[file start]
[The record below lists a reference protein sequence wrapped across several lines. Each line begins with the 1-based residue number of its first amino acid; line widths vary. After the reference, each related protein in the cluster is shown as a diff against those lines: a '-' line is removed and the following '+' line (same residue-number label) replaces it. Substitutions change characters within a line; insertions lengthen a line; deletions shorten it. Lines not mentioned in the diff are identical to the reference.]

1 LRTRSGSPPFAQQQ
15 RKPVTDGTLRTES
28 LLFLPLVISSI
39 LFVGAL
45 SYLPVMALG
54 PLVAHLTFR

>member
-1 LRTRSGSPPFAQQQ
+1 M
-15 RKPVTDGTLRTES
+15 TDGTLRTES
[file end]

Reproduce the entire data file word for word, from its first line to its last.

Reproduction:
[The record below lists a reference protein sequence wrapped across several lines. Each line begins with the 1-based residue number of its first amino acid; line widths vary. After the reference, each related protein in the cluster is shown as a diff against those lines: a '-' line is removed and the following '+' line (same residue-number label) replaces it. Substitutions change characters within a line; insertions lengthen a line; deletions shorten it. Lines not mentioned in the diff are identical to the reference.]

1 LRTRSGSPPFAQQQ
15 RKPVTDGTLRTES
28 LLFLPLVISSI
39 LFVGAL
45 SYLPVMALG
54 PLVAHLTFR

>member
-1 LRTRSGSPPFAQQQ
+1 M
-15 RKPVTDGTLRTES
+15 TDGTLRTES